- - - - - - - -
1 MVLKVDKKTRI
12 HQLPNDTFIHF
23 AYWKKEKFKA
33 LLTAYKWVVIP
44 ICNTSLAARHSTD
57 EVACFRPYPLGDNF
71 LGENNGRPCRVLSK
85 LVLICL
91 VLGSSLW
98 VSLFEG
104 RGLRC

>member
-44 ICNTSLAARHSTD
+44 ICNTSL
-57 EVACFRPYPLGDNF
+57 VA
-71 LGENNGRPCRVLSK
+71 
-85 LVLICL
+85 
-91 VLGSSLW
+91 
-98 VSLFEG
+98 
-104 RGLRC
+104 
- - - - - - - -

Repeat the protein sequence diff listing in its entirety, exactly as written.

1 MVLKVDKKTRI
12 HQLPNDTFIHF
23 AYWKKEKFKA
33 LLTAYKWVVIP
44 ICNTSLAARHSTD
57 EVACFRPYPLGDNF
71 LGENNGRPCRVLSK
85 LVLICL
91 VLGSSLW
98 VSLFEG
104 RGLRC

>member
-44 ICNTSLAARHSTD
+44 ICNTSL
-57 EVACFRPYPLGDNF
+57 VA
-71 LGENNGRPCRVLSK
+71 
-85 LVLICL
+85 
-91 VLGSSLW
+91 
-98 VSLFEG
+98 
-104 RGLRC
+104 